President Donald Trump has a long track record of insulting people during his public appearances, and so, in some ways, it seems unremarkable that he turned his antagonism on Christine Blasey Ford during a rally on Tuesday night. A week ago he may have called her a “very credible witness.” But in front of a crowd of his supporters he felt no need to maintain the farce of impartiality. Cheered on by a like-minded audience, Trump mimicked and mocked Ford’s testimony and, mirroring the man she accused of sexually assaulting her, seemed to be having fun at her expense.
That he did all this is newsworthy but not quite news. What would be news is if he behaved with dignity or decorum, or if he elected not to denigrate a survivor of alleged sexual assault on the national stage. But, for those of us who continuously find ourselves shocked and infuriated—unable to accept news like this as our new normal—there’s only so much our emotional well-beings can withstand.
It’s typical for my blood to begin simmering early in the morning and rise to full-boil at least once, often twice, daily.
These days, it’s typical for my own blood to begin simmering early in the morning and rise to full-boil at least once, often twice, daily. This anger is a debilitating drain, and an enemy of productivity. What do we do with a president who is always rising to our worst expectations? And how do we keep ourselves from becoming inured to the things that should inspire our fury when there is something new to stoke the fire every single day?
It’s a question I’ve been inclined to ask myself as of late, existentially, as a woman, as a journalist who covers gender and culture. (I wish I would have thought, in November 2016, to tally up all the time I have lost being furious at the Trump administration over the last two years so I could send a bill to the White House.)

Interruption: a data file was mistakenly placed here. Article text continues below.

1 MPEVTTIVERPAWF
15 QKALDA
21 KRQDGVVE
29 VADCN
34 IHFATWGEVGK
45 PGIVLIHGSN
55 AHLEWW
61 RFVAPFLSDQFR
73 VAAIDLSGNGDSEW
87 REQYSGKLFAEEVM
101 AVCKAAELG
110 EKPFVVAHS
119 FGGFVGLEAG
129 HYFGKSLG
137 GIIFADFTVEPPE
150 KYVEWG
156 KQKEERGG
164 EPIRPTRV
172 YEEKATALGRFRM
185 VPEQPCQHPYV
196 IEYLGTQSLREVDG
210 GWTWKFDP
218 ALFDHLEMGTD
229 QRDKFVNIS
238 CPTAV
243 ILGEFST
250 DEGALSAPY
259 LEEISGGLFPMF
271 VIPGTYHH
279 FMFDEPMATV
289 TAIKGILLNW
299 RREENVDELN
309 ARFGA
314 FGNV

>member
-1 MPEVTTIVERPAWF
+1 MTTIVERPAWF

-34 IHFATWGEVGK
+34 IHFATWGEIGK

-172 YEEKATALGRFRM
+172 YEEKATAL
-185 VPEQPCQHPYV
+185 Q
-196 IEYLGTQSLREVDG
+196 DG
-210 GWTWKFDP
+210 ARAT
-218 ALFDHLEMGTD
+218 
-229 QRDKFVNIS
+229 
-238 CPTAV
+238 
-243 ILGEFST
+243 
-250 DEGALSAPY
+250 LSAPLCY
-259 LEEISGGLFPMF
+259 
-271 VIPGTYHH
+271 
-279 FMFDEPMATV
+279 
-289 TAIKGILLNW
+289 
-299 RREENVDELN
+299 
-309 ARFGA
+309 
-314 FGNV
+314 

Unfortunately, the answer I’ve found isn’t satisfying: Sometimes, you have to make the choice to tune out. Self-care can be viewed as a wellness platitude. But it’s also a real thing we need to do for our sanity.
By the end of last week’s hearings, it seemed like a grimy windshield had descended in front of my eyeballs and someone had blown an anxious bubble inside my skull. Watching every moment of testimony felt like a duty and a way to acknowledge the struggle of a survivor speaking on the Senate floor and survivors everywhere. It was also so depleting that, this week, I can’t muster the same attention for the F.B.I. probe or much else. I read the news; I can barely remember what it says, which doesn’t stop it from dragging down my mood. It’s hard to believe that this could continue, in one shape or another, for another two full years.
To resist another day, sometimes we have to take a rest. The battle will still be there when we get back.
That cycle—of intense focus followed by an inability to engage—has become all too familiar for many. We train our brains on breaking news until they quite literally can’t take it anymore; it’s less a decision we make than one our minds make for us. But how do we actually disengage, and feel justified in taking a backseat? I asked an activist friend that months ago, and she said something I found helpful: To resist another day, sometimes we have to take a rest. The battle will still be there when we get back.
To that end, I have written a prescription for myself to take during these daunting days—one I am leaning on right now, as we wait for whatever happens next. By now, you likely have your own version.
For me, it involves deleting the Twitter app from my phone and getting a good night’s sleep. It involves restricting the time I spend consuming news to the morning commute (specifically, NPR’s Up First podcast). It means reading less of the highly useful WTF Just Happened Today newsletter that arrives to my inbox in the early evening. Slowly but surely, I’ll reengage.
In short: I interrupt the cycle by taking myself out of it. Who knows what major story will sweep the headlines next. Certainly not me. I do know this: When it shows up, I want to be ready. I want to feel equipped to absorb it, to react to it, and to do something about it.
Illustrated by Hannah-Michelle Bayley